Evan Sohn: And at the same time, you know, have a bench, have progression, etc. All right. I think there's one, is there another one? I have a work phone, a personal phone. The phone gets picked up at eight, put it down to five, the contact if I keep working through it. It definitely is. Yeah, no I agree. I certainly think that there are things that we could be doing to do that, but you know, to me, when someone can be burnt out, they're a flight risk, right.

Evan Sohn: That's a real flight risk. And I hate quiet risks. I really like to, you know, try to see if we have P you know, try to keep people far less expensive than replacing them. So I really think about that. Well, I really want to thank everyone. I want to thank the world staffing summit and all the folks that put this together.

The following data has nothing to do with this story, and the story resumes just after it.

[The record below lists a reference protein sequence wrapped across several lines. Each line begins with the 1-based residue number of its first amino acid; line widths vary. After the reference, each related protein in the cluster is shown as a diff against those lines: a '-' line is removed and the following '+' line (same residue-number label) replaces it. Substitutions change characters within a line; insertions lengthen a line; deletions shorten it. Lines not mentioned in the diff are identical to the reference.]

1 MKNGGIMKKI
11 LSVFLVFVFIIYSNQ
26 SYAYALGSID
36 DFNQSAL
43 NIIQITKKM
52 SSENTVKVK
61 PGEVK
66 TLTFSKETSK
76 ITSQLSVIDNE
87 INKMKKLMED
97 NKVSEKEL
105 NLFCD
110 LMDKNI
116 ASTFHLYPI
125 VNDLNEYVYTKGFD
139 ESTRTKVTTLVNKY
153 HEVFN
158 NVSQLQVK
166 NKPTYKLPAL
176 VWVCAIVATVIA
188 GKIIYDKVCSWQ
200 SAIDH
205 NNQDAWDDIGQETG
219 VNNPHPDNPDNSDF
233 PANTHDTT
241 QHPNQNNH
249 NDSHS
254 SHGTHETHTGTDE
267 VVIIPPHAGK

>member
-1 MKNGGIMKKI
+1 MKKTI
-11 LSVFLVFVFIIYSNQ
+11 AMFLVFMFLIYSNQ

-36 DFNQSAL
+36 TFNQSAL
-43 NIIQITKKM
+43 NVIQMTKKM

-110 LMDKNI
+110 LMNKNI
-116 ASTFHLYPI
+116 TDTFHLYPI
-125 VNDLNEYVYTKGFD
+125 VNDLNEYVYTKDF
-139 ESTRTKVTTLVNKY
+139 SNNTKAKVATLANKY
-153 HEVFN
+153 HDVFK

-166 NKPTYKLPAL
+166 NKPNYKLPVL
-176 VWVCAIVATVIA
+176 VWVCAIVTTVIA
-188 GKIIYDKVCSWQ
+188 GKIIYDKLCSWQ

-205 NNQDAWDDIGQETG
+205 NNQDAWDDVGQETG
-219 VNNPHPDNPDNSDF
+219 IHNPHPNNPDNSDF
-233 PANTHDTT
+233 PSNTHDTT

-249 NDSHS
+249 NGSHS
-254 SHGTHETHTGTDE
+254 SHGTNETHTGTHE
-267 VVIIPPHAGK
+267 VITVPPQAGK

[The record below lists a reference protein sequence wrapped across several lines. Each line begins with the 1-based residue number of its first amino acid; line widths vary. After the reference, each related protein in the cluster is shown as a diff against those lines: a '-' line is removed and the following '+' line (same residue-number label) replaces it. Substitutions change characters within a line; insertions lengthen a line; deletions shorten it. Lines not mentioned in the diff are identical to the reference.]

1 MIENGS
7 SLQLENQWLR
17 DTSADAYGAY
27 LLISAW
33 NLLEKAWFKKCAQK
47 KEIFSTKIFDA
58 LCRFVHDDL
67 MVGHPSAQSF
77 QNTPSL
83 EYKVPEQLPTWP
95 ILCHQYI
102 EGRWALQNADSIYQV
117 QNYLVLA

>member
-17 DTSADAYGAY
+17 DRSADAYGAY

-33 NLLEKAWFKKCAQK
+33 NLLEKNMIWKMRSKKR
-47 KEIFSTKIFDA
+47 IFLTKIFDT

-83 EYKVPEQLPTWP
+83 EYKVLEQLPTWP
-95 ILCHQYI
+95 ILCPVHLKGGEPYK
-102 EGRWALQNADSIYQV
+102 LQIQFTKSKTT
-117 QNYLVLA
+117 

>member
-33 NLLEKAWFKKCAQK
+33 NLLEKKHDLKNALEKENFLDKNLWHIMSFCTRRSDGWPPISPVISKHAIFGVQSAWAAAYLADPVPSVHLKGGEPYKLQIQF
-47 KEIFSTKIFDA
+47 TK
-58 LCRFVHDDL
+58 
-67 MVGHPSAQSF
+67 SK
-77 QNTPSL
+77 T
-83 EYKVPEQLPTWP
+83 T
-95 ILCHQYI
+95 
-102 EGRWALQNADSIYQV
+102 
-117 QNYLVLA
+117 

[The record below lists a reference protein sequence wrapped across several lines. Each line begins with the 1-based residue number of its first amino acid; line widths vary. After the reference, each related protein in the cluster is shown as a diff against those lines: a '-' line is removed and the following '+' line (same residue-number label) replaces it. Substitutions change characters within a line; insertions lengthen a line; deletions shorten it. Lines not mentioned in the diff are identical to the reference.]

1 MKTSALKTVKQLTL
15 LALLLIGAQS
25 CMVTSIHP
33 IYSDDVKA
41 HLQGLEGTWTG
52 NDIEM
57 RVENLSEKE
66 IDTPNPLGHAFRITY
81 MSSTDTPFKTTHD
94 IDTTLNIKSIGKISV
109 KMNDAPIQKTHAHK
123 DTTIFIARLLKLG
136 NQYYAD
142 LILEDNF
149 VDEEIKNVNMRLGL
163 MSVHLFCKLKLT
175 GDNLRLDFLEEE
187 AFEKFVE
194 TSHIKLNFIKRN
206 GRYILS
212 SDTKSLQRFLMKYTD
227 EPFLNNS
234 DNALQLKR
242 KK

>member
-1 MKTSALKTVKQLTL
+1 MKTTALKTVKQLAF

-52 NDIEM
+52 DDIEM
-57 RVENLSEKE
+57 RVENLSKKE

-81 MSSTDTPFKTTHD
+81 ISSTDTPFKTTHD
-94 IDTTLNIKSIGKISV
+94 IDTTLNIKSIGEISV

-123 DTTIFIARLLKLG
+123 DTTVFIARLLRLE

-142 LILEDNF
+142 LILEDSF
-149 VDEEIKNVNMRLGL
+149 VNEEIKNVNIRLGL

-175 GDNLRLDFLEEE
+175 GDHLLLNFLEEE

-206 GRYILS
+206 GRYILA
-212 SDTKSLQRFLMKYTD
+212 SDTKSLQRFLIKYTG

Evan Sohn: You know, I think. In conclusion the job hopper economy was here to stay. We are not, know, we're and again, I'm generalizing, I think the day and age of people staying at a company for 25 years and getting the gold watch is over, and we really should be embracing this new paradigm of gee, look at the skill sets that you have and what are you doing next?

Evan Sohn: So thank you so much again, if anyone needs to get in touch with me, my email and phone number are on the screen. So there you go. Jan. Thanks so much

Jan Jedlinski: Thank you so much, Evan. And everybody stick around for another great session, just following this one and see you soon. Thanks.